Covered California, the state’s Obamacare health exchange, has started mailing notices to 1.3 million subscribers, announcing rate hikes of up to 57 percent for next year.
California health regulators have been forced to approve stunning rate hikes as insurance companies, doctors, and other health professionals continue to flee Covered California’s high costs and rigid health mandates.
California’s version of Obamacare sent its 1.3 million subscribers and prospects a mailer inviting them to go to the Covered California website and use the “Shop and Compare” tool to see just how much health insurance premiums skyrocketed.
The statewide “sticker shock” for Covered California healthcare insurance premiums next year is 13.2 percent — more than triple the roughly four percent increases in each of the previous two years.
Two of California’s biggest insurers — Blue Shield and Anthem — asked for some of the biggest statewide rate hikes. Blue Shield’s premiums are spiking up by an average of more than 19 percent, and Anthem’s rates are leaping by more than 16 percent.
The only reason that Covered California has not collapsed is that 90 percent of Covered California subscribers get subsidies, according to the IRS. Last year, that average federal subsidy for more than 800,000 California households was $5,200 a year, about $436 per month.
This $4.2 billion in Covered California taxpayer subsidy cost does not include the so called “churn.” An excess of 200,000 subscribers initially signed up last year for Covered California, often with a fraudulent name and address. These “subscribers” made their first payment at the start of 2016, quickly used a tremendous amount of service, and then never paid another premium.
But according to Covered California’s chief executive, Peter Lee, everything is fine: “The assistance provided through the Affordable Care Act helped bring health coverage within reach for more than a million people, and it changed lives across the state.”
Covered California healthcare premium rates are set for each region and each insurance company. The average rate increase for the City of Los Angeles and the southwest Los Angeles County region is more than 14 percent for 2017.
Blue Shield-preferred provider organization was chosen by 21 percent of the Los Angeles region participants in 2016. They were authorized by Covered California to raise rates by an average of 19.5 percent next year.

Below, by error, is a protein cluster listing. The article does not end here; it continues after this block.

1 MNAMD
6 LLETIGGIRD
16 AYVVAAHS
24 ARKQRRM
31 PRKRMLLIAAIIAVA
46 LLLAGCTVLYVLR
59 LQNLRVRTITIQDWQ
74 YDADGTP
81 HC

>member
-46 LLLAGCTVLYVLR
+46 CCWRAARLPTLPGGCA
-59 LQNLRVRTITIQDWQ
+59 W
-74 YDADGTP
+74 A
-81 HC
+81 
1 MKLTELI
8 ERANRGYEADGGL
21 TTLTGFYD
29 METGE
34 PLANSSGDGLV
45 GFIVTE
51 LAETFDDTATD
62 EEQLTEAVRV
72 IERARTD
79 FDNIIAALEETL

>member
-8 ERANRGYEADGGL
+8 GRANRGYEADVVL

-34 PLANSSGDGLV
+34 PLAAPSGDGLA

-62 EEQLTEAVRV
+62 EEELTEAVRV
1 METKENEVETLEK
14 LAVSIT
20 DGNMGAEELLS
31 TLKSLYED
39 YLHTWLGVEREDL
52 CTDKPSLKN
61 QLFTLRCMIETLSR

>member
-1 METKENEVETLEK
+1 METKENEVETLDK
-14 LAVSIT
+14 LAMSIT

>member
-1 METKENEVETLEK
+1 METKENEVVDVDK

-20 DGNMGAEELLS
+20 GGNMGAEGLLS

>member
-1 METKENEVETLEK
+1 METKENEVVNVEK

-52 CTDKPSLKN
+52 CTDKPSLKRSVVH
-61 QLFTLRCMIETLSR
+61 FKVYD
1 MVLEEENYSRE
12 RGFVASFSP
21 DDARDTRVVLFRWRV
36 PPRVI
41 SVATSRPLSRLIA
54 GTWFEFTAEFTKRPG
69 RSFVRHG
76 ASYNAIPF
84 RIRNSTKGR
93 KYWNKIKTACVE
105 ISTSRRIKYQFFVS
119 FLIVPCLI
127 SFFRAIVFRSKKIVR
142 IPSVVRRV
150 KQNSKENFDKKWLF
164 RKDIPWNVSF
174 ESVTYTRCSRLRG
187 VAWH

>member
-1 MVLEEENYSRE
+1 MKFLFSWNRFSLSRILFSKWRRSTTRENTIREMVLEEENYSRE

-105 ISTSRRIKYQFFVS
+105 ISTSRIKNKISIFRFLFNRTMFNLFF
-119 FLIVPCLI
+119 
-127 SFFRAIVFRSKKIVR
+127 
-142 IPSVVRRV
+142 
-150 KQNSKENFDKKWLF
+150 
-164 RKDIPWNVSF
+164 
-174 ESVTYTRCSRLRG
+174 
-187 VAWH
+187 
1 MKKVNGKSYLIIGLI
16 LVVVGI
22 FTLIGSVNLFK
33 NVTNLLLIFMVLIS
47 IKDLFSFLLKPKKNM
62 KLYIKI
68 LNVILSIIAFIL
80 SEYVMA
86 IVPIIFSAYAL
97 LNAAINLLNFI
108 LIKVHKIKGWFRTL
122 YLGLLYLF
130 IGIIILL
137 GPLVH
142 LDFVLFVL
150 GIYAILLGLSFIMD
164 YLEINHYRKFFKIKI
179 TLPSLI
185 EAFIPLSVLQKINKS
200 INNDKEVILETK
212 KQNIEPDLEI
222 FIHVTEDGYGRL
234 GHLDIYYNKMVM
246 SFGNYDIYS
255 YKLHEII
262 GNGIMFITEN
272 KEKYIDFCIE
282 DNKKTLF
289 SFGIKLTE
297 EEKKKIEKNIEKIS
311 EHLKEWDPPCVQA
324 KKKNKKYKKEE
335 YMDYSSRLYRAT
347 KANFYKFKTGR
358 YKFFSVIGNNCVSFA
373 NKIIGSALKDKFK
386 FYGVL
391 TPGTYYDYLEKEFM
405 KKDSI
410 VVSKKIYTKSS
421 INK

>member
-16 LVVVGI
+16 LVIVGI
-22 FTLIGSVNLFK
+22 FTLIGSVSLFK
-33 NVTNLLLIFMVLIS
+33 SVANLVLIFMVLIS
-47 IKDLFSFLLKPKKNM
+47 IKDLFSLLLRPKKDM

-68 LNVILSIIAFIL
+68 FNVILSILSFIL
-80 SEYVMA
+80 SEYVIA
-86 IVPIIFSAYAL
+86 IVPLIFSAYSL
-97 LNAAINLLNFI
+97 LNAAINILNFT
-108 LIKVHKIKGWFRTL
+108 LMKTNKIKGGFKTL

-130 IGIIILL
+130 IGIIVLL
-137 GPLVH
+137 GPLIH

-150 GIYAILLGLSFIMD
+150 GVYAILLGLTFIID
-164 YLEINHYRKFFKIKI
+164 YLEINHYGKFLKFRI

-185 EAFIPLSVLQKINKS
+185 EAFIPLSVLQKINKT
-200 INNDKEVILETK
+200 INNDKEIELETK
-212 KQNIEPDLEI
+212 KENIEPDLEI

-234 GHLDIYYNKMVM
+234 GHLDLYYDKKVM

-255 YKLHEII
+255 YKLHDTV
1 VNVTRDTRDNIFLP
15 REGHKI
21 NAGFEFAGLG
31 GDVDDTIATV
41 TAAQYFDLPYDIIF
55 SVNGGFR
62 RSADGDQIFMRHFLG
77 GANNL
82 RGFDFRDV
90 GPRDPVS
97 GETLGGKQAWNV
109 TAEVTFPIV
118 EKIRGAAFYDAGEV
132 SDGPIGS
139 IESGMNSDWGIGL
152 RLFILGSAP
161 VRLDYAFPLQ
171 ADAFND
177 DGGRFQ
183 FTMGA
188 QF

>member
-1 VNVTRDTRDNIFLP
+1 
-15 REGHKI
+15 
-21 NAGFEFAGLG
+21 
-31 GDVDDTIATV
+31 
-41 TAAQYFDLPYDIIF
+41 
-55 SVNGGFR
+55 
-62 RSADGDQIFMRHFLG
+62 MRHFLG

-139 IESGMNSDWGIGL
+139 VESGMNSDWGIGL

For example, A 40-year-old single person with reported income of $17,820 to $23,760, who chose a Blue Shield “silver” level plan in 2016, paid a monthly premium rate of $122 in 2016 because he received a federal government subsidy of $196 paid to the insurer. But in 2017, the same Covered California subscriber will pay $170 a month, and the federal government will pay a $211 subsidy each month to Blue Shield.
As Jamie Court, president of the progressive Consumer Watchdog headquartered in Santa Monica, told the Los Angeles Times, “We’re paying more for less,” adding, “Insurers are limiting access to doctors and hospitals while also demanding a higher price.”
Obamacare’s California sticker shock is being repeated for 12 million subscribers across every state as insurers have abandoned coverage options in many parts of the nation, due to Obamacare’s wildly expensive plan design and doctors unwilling to treat patients for miserly low reimbursement rates.
Covered California’s Lee tried to understate the sticker shock crisis when he testified to the U.S. House Ways and Means Committee on July 12. Lee claimed that 2017 was just “a transitional year” for Obamacare, with “significant adjustments” across the nation.
Although the official name for Obamacare is “The Patient Protection and Affordable Care Act,” this year’s average national healthcare premium increase is an unaffordable +24 percent. With a rate increase of just 13.2, Covered California subscribers are suffering only about half of the sticker shock as the rest of America.